US 1112544 A
Description (OCR text may contain errors)
W. W. MCGARROLL. MACHINE FOR REGTIPYING-,ELEOT'HOTYPES. APPLICATION FILED JULY 25, 1911.
1.1 1 2,544. Patented Oct. 6, 1914.
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W. W. McGARROLL.
MACHINE FOR REGTIFYING ELEGTROTYPES;
APPLICATION FILED JULY 25,1911.
1,1 12,544. Patented 0013.6,1914.
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THE NORRIS PETERS 60.. FHOTOLITHOH WASHINGTON. D. C
W. W. MGOARROLL. MACHINE FOR REGTIFYING ELEGTROTYPES.
APPLICATION FILED JULY 25, 19.11.
1 1 1 2,544. Patented Oct. 6, 1914.
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EICIU YHE NORRIS PETERS CO. FHOTO'LITHOH WASHINCION. D C.
Uivrrnn srarns rarnrrr ora ion] WALKER W. MGCARROLL, F ARLINGTON, NEW JERSEY.
MACHINE FOR RECTIFYING ELECTROTYPES.
To all whom it may concern Be it known that I, WALKER W. MCCAR- now, a citizen of the United States of America, and a resident of Arlington, Hudson county New Jersey, have invented certaln new and useful Improvements in Machlnes for Rectifying Electrotypes, of which the following is a specification.
This invention relates to machines for rectifying electrotype plates and the object of the invention is to improve in several particulars the machine for rectifying electrotypes as the same is shown and described by me in a pending application filed April 6, 1911, Serial Number 619,203.
ltlore particularly this invention relates to improvements in the means for operating the glass block and in several novel and useful mechanisms for adjusting the various parts of the machine with a View to increase the efficiency of the machine and its scope of work.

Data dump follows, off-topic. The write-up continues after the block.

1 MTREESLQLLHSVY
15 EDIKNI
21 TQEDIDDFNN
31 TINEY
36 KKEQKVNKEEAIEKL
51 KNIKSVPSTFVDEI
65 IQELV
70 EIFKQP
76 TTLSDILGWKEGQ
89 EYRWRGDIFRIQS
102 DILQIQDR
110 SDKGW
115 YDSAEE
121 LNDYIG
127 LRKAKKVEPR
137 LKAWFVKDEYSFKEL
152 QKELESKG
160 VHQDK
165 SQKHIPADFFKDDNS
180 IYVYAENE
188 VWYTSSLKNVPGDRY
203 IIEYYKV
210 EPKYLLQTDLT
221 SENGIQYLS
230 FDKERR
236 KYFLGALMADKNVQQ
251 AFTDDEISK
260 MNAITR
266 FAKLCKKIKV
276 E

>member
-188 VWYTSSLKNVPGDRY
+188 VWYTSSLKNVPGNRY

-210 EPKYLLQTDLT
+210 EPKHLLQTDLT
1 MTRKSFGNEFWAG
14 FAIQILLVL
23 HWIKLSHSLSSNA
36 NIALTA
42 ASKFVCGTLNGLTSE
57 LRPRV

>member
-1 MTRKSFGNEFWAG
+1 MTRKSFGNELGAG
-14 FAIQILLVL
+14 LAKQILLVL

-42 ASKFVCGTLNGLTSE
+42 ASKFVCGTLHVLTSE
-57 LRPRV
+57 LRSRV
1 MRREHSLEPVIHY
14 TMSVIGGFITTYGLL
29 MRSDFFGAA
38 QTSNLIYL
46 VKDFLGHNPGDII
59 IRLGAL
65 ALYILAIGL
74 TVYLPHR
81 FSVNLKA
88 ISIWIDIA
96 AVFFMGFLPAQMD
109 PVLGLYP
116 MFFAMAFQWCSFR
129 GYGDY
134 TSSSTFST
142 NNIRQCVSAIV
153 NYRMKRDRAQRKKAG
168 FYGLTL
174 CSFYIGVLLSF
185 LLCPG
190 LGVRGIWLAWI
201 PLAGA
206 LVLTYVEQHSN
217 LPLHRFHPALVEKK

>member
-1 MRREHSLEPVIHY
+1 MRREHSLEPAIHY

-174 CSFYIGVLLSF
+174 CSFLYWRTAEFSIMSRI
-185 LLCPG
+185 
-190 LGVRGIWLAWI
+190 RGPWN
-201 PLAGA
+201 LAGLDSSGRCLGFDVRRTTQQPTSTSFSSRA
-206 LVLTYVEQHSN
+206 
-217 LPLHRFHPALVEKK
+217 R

Other objects of the invention are to provide improved supports for the rectifying tools.
The invention will be more fully understood by the following detailed specification read in connection with the accompanying drawings in which- Figure 1 is a front elevation of the ma chine. Fig. 2 is a detail view of a locking mechanism. Fig. 3 is a side elevation lookingfrom the left in Fig. 1 and with parts removed and parts in section for the sake of clearness. Fig. 1 is a fragmentary plan view of the upper operating levers. Figs. 5 and 6 are detail views of an adjusting mechanism for regulating the stroke of the glass. Fig. 7 is a rear detail View of parts of the pressure means for the hammer rod. Fig. 8 is a detail view of the tension device shown in Fig. 7 Fig. 9 is a fragmentary View showing a modified form of tool holder. F 10 is a detail view of the parts shown in Fig. 9. Fig. 11 shows another modified form of tool holder, and Fig. 12 is a diagrammatic view of the glass block and line of tools shown in Fig. 11.
In the application above referred to I have described in detail the construction and operation of the entire machine. Those fea tures, therefore, which are common to the two applications will in the following be referred to in such details only as are necessary for the understanding of this invention.
Specification of Letters Patent.
Application filed July 25, 1911.
Patented Oct. 6, 1914.
Serial No. 640,500.